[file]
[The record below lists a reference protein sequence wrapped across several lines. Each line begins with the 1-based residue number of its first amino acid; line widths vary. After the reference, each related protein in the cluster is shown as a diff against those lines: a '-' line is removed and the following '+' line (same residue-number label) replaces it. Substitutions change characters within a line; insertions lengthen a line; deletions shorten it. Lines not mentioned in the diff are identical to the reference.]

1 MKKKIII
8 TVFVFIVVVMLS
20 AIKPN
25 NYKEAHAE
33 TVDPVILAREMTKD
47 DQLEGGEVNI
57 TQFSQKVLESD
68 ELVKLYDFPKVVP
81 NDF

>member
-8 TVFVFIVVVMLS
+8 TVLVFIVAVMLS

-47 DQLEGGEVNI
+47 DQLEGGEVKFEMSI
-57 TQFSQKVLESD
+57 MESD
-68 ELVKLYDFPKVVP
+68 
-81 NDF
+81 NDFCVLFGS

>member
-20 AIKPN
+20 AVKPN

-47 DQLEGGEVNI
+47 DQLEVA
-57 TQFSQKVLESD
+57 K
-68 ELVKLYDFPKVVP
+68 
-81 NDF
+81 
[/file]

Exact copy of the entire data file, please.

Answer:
[The record below lists a reference protein sequence wrapped across several lines. Each line begins with the 1-based residue number of its first amino acid; line widths vary. After the reference, each related protein in the cluster is shown as a diff against those lines: a '-' line is removed and the following '+' line (same residue-number label) replaces it. Substitutions change characters within a line; insertions lengthen a line; deletions shorten it. Lines not mentioned in the diff are identical to the reference.]

1 MKKKIII
8 TVFVFIVVVMLS
20 AIKPN
25 NYKEAHAE
33 TVDPVILAREMTKD
47 DQLEGGEVNI
57 TQFSQKVLESD
68 ELVKLYDFPKVVP
81 NDF

>member
-8 TVFVFIVVVMLS
+8 TVLVFIVAVMLS

-47 DQLEGGEVNI
+47 DQLEGGEVKFEMSI
-57 TQFSQKVLESD
+57 MESD
-68 ELVKLYDFPKVVP
+68 
-81 NDF
+81 NDFCVLFGS

>member
-20 AIKPN
+20 AVKPN

-47 DQLEGGEVNI
+47 DQLEVA
-57 TQFSQKVLESD
+57 K
-68 ELVKLYDFPKVVP
+68 
-81 NDF
+81 